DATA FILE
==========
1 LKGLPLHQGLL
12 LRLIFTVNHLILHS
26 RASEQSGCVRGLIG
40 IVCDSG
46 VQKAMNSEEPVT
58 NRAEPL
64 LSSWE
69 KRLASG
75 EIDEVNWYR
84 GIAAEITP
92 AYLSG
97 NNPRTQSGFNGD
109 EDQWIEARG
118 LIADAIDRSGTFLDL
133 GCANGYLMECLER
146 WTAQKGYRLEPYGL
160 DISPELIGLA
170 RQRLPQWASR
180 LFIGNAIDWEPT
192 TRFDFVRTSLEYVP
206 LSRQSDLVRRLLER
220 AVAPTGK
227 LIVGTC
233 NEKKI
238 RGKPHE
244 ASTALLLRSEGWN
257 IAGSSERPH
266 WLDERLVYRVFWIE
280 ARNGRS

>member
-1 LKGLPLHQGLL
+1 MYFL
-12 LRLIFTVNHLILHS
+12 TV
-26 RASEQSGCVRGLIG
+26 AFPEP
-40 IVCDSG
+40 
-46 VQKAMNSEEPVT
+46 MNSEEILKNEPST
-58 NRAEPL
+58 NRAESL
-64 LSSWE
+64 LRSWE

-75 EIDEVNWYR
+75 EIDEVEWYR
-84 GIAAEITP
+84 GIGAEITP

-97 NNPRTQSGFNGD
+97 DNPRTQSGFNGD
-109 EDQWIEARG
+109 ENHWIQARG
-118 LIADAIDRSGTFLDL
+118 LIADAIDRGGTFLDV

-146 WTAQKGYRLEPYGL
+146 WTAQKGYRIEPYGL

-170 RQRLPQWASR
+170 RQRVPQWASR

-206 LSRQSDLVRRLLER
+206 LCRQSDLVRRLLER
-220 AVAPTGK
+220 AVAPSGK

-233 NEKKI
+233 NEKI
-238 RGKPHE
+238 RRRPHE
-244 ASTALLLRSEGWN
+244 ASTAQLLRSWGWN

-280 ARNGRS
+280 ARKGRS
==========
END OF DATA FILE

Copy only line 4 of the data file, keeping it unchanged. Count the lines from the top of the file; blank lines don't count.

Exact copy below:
40 IVCDSG